The way Electronic Arts CEO Andrew Wilson sees it, when the video game industry focuses too intently on the transactional nature of the business–like selling discs in plastic boxes–it’s easy to lose sight of what’s most important.
For Wilson, who recently ended his first year as CEO of one of the world’s largest video game publishers, it’s more important to take a step back and ruminate instead over why people seek out such pixelated diversions in the first place. When he talks about his vision for EA, he correlates the urge to play games with deeply rooted human needs, like the self-improvement that comes from tackling challenges, and the curiosity that motivates exploration and creativity.
“If you think about Maslow’s hierarchy of needs, and you get past the first few layers of things like food and shelter, you come to things like self-esteem, self-actualization, and the ability to create and leave a legacy,” Wilson tells Fast Company.
“Achievement, getting past challenges–if you take those things, they map out almost exactly to the reasons why people seek out entertainment. It’s because of social connections, competition, and self-improvement. When you realize that, you come to a very powerful center on which you can drive a vision from.”
That’s the sensibility he brought into the corner office in September 2013 after a 13-year stretch at the company that included duties like running EA Sports–and after EA’s reputation had endured a bumpy patch up to that point. Complaints from players over bug-laden releases rose to such a fever pitch in recent years that readers of the Consumerist blog voted EA the worst company in the U.S. in 2012 and 2013.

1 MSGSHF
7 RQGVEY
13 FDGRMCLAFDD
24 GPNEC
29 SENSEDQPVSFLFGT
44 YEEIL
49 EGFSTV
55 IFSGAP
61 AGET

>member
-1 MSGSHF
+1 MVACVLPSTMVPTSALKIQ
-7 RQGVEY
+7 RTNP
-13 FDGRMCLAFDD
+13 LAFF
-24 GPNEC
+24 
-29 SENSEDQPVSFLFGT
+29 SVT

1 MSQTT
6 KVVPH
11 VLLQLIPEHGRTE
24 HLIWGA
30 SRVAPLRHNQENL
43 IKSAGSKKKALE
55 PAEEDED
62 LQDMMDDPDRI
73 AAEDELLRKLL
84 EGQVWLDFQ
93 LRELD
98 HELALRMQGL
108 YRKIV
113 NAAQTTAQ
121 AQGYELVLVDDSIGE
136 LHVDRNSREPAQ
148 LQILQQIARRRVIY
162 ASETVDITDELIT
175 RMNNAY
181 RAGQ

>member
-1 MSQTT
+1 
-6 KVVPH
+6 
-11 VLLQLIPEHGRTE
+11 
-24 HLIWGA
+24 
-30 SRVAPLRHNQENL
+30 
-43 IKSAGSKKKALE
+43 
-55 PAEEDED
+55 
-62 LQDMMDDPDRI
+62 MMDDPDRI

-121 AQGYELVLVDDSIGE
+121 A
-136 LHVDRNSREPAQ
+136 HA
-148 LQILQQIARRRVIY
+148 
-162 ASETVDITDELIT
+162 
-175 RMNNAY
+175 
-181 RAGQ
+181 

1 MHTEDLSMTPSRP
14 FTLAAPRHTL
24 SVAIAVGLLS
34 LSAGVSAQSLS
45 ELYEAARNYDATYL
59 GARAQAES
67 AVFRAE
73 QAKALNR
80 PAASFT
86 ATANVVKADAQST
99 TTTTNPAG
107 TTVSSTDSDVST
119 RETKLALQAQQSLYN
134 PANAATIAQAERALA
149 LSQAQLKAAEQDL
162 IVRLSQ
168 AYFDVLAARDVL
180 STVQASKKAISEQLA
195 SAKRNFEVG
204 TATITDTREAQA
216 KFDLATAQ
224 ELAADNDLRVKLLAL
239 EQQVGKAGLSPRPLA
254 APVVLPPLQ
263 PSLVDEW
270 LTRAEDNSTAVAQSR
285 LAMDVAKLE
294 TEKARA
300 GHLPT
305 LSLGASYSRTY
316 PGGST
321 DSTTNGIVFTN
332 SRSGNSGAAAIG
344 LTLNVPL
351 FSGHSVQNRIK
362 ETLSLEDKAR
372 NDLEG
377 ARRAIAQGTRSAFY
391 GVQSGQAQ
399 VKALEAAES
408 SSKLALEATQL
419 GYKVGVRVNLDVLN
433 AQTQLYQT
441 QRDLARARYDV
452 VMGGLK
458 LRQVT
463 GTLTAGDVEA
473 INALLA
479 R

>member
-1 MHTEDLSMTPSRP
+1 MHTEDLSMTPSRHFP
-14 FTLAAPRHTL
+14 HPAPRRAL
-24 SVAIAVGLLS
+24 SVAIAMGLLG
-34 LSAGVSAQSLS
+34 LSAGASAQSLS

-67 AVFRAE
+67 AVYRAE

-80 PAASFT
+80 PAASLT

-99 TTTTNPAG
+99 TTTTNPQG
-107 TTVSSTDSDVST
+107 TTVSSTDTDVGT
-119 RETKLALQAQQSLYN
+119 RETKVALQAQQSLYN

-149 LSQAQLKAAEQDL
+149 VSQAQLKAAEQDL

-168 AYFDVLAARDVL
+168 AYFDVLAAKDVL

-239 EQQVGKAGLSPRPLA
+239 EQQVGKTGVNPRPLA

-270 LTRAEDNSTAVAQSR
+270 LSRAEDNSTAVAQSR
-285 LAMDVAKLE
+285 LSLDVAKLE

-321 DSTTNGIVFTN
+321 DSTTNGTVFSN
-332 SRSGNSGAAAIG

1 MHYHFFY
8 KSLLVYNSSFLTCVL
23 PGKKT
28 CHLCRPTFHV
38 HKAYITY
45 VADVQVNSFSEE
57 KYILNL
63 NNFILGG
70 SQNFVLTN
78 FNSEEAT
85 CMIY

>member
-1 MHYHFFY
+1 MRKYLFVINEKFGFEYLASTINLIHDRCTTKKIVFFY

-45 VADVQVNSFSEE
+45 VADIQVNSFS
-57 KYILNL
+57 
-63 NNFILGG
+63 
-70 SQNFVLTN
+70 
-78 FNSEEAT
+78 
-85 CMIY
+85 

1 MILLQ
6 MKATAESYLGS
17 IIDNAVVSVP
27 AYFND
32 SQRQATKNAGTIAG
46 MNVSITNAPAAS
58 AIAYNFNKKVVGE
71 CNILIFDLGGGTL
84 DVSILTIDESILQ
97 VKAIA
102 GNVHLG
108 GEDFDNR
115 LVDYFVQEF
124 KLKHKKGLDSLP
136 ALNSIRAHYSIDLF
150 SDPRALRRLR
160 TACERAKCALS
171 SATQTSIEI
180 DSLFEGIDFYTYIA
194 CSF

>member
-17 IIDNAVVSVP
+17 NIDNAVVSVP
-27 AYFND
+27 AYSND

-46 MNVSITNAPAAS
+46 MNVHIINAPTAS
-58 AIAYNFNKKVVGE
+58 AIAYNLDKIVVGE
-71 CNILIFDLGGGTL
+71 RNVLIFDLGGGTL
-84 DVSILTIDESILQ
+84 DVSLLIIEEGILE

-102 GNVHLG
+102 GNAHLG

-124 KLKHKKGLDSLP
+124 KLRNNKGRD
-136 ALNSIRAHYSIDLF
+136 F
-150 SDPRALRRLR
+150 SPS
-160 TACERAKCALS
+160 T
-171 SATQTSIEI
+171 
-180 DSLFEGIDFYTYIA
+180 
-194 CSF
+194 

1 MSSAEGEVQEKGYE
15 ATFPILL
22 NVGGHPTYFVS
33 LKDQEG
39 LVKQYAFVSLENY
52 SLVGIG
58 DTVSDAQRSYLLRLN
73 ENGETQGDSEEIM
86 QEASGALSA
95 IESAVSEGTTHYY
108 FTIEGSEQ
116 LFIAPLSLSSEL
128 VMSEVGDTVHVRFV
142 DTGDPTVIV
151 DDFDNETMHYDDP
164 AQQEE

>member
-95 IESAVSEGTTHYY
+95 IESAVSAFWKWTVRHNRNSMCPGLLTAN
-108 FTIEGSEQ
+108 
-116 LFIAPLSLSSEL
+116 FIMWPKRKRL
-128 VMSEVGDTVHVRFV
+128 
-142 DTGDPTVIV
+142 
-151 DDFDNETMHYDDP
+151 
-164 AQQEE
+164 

That helps explain why Wilson says he’s spent his first 12 months on the job working to bring what he calls a “player-first” reset to the company. As part of that mandate, the company already has pushed back the release of Battlefield Hardline, the latest installment in one of EA’s big moneymaker franchises, to give it a bit more polish instead of rushing it out the door into the lucrative holiday season.
Wilson, a surfer who also practices Brazilian jujitsu, says he likewise wants to break down silos within the company, making every unit from sales to game development more responsible for that “player-first” approach.
When EA’s top executive talks about the way he intends to go about putting his stamp on the company, he starts with his interest in understanding gamers–all the way down to the atomic level. That means internalizing not just why someone gravitates to an EA title, but what makes them spend time with games at all.
“You start with a player, start with what they need, and you drive your passion around that–which is much better than saying we want to build the biggest company or more games than anyone else,” Wilson says. “The first thing I said when I came in is I want us to be the world’s greatest game company. I think we’d become distracted in some parts of the organization, and we needed to unify the organization around that idea. I believe interactive games are the best form of entertainment, and we come to work every day trying to solve for that.”
Wilson says he’s got a three-pronged strategy to make sure the company stays pointed in that direction. One prong is the establishment of that “player-first” culture, a phrase Wilson repeats like a mantra.
For an example of what it looks like in action, earlier this year EA pushed the release of Battlefield Hardline–which will shift the franchise storyline from a military to a cops versus criminals focus–from this fall all the way to March 2015. In a company blog post when EA announced the delay, reasons cited included a desire to do more with the game’s multiplayer experience and to spend more time polishing the game’s single-player storyline to support a “deeper crime revenge story.”